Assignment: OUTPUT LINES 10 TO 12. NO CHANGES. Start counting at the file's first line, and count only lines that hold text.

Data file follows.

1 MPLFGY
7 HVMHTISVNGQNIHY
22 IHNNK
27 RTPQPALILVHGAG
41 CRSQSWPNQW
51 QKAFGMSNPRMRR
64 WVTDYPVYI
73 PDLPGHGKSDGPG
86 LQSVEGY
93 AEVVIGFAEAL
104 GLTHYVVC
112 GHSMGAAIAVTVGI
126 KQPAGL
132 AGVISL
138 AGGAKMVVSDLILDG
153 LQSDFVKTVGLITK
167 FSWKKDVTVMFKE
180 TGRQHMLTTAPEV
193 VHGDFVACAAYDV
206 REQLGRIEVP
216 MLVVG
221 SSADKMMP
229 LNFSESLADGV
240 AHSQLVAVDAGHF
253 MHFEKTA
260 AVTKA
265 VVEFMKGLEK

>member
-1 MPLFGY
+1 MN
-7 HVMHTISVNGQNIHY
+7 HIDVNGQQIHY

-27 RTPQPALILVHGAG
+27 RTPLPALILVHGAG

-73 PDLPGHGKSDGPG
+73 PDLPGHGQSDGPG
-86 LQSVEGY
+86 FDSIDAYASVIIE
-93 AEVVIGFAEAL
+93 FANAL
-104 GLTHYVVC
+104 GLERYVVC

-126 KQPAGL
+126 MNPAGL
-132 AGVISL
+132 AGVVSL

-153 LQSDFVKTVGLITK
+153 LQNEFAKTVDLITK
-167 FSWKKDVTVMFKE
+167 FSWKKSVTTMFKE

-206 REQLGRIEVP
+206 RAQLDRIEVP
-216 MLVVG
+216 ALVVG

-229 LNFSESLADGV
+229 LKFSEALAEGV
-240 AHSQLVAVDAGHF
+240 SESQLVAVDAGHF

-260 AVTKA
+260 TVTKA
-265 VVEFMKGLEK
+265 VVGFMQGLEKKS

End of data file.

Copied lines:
93 AEVVIGFAEAL
104 GLTHYVVC
112 GHSMGAAIAVTVGI